The mynah came to my window today
She warbled a happy song
She bobbed her head, waiting to be fed
And her little mate trilled along
The man on the street looked at me
As I plied my usual route
He didn’t beg, but his eyes said
I’d be grateful for some food
The server brought my coffee and smiled
His eyes were big and bright
He had good news, to share with those
Who would talk to him a while
The little child came out to the porch
Holding her favourite doll
There she sat, for her beloved Dad
For when up the path he’d walk
The earth embraces our right and wrong faces
Holding every atom together
For when we’d awake and for our own sake
We would ease her burden a feather
The mynahs were fed and off they went
The man on the street did the same
The server smiled, the atoms danced a while
But Earth, she looks on and waits
We are such a plagued nation, full of dichotomies and hypocrisies. Respectability, patience and civility have forsaken our national psyche a long, long time ago.
And so we blunder and bluster and we barge ahead with nothing to show for our high-handedness but a spiritually depleted image of the crescent moon and star … It is heartbreaking to think this is the best we can be.
The very essence of our religion continues to be hijacked by those that want to keep pulling us into the dark ages. In the midst of all the inane interpretation and bizarre commentaries around the tenets of our religion, we have gone from one abysmal depth to the next. Each “moral incidence” so much more ludicrous than the last, that we have as a nation quite absolutely forgotten real empathy, intelligence and our sense of community. We have forgotten what it means to be a part of a religion that is innately compassionate, tolerant and peaceful. Case in point: our freakish position and regulation around Blasphemy. A colonial construct, it never existed in its current form and fury in the predominantly Muslim ruled subcontinent before the nineteenth century. And then, it was signed into law to ensure that the differences between the 2 major religions were highlighted rather than the similarities which had bound them into a relatively homogenous society before then. That served to keep the two communities divided and separate which suited our occupiers in their machiavellian Game of Thrones.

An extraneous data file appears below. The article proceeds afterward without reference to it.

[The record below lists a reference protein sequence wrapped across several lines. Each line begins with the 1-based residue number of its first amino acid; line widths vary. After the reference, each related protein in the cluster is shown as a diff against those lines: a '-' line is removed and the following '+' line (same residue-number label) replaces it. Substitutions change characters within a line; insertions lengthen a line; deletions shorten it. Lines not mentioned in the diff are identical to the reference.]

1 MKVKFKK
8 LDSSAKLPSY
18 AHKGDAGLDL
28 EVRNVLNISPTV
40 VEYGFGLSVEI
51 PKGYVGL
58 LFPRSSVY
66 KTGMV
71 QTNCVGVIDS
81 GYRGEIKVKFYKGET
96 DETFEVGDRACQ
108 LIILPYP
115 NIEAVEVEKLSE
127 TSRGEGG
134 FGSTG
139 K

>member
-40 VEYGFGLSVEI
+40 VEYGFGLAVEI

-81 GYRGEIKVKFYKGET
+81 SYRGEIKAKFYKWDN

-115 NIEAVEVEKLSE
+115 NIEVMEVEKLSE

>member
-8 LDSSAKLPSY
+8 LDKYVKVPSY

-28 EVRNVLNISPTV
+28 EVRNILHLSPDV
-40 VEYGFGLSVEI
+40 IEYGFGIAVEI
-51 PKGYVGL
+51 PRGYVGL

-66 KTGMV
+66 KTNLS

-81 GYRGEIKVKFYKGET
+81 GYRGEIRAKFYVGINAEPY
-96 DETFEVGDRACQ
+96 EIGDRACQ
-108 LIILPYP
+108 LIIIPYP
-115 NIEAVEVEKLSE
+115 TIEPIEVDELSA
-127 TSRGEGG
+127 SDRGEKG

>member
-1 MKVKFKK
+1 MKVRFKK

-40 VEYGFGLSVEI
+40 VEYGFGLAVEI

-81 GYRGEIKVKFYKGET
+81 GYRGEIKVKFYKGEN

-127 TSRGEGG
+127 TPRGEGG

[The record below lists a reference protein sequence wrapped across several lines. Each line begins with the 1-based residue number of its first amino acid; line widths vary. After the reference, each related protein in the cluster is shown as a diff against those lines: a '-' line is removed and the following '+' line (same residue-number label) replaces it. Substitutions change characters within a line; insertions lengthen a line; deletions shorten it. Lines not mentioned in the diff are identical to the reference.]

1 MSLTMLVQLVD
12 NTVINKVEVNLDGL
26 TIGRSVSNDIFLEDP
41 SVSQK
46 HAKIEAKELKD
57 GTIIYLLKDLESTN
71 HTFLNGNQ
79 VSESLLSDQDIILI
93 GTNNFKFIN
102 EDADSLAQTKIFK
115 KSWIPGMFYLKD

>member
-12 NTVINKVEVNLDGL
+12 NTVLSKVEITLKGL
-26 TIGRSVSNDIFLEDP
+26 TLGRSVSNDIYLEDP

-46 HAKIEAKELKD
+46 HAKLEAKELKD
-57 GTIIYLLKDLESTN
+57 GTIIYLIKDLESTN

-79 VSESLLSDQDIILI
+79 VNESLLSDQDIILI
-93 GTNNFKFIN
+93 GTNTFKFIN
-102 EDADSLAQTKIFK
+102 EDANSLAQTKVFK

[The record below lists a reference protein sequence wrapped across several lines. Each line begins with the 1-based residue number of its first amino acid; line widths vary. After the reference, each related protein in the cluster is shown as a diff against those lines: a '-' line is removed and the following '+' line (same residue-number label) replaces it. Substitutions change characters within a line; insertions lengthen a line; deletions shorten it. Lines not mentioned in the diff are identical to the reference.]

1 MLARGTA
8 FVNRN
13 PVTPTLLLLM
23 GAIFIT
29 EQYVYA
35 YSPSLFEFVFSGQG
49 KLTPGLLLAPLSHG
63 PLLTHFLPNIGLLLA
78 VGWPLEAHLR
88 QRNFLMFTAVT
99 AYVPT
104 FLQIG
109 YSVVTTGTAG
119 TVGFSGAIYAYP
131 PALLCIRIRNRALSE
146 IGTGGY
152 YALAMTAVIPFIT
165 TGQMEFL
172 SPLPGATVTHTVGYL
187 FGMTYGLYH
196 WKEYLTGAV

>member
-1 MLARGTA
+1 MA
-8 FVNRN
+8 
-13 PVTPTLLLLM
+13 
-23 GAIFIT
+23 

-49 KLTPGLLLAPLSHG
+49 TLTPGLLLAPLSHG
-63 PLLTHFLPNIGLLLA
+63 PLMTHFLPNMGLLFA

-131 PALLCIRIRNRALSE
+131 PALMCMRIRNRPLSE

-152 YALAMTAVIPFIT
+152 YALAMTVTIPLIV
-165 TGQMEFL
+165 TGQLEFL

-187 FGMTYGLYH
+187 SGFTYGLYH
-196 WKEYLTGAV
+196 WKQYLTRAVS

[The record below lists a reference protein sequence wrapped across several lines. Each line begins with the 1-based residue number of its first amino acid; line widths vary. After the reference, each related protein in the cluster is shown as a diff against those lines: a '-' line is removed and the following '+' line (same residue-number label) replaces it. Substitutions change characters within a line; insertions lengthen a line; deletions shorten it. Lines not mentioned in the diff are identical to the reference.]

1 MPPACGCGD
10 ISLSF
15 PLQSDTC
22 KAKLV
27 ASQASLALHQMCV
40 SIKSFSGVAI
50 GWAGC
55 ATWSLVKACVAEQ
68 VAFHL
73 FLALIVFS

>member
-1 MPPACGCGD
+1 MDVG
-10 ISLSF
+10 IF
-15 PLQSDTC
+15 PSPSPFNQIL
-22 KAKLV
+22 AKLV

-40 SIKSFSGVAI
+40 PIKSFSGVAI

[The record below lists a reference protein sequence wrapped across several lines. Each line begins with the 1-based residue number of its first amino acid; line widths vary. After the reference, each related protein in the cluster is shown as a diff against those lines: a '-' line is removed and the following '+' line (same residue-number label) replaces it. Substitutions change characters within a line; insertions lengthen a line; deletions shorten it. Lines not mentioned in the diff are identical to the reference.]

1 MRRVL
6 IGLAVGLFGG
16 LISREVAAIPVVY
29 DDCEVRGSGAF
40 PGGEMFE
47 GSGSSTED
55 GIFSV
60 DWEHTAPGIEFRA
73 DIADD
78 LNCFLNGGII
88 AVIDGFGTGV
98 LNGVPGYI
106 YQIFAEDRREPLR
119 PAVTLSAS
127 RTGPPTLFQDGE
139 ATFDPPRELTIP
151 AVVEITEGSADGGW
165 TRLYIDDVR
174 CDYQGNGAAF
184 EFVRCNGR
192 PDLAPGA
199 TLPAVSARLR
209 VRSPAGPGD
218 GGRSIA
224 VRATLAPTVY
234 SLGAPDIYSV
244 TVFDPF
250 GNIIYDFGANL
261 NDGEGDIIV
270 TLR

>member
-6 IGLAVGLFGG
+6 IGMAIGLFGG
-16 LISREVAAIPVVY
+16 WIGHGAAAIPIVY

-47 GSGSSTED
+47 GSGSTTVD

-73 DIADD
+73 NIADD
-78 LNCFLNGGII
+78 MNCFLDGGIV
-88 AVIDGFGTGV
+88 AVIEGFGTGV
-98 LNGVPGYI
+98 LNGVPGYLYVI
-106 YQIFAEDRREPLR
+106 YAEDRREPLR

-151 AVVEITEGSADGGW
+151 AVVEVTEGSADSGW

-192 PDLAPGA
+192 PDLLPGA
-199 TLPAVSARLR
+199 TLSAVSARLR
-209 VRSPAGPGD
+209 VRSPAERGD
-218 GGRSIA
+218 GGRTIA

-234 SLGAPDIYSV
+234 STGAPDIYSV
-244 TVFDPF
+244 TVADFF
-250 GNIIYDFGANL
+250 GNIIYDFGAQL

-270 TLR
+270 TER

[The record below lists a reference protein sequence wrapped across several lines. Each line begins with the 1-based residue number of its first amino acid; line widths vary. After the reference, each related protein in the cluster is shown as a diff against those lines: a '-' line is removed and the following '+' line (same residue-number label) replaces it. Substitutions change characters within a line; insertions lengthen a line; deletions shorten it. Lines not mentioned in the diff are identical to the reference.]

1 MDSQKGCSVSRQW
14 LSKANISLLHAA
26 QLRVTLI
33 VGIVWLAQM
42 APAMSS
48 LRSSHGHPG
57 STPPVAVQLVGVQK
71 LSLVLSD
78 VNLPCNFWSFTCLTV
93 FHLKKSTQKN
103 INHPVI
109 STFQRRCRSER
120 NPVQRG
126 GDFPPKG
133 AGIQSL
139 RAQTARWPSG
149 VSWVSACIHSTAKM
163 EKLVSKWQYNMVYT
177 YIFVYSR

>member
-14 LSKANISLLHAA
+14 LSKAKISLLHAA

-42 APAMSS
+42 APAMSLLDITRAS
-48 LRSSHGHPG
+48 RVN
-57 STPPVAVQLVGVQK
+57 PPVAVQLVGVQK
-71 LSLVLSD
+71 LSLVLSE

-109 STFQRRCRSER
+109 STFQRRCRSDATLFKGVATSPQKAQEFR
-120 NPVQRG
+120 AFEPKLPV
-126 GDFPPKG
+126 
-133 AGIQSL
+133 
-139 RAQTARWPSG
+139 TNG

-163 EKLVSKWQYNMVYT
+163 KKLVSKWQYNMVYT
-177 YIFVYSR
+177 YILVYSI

Since then and more than in any other Muslim country, the Blasphemy Law has become a chip on our collective Pakistani shoulders that we love to invoke when we want to remind ourselves of who’s the boss. What we fail to take into account is that in a country that is 97% Muslim, we are overhwlemingly The Boss. Our religion is not under threat; we are not a minority trying to keep our vulnerable communities safe. We are the ones in control and therefore the ones obligated to show compassion and forebearance. Instead, we have as a society and a State created a monster in the name of religion.
The truth of the matter is that Islam has not laid down any set definition or punishment for Blasphemy. (Remember… Islam started out as a compassionate, progressive and tolerant religion). As such there are as many interpretations of the word and the laws governing it as there are scholars and Muslim countries. And yet, we in Pakistan have ensured that we make the ultimate brutal joke of the concept, punishing only those who are the least capable of defending themselves – the poor and the minorities. Our short history is rife with shamefully copious examples.
There is much to be done on the socio-religious fronts in our besieged country to render our communities more humane and inclusive. There is also ample opportunity to mend our policies where they are the most cruel and unusual; and our Blasphemy Laws are as good a place as any to start.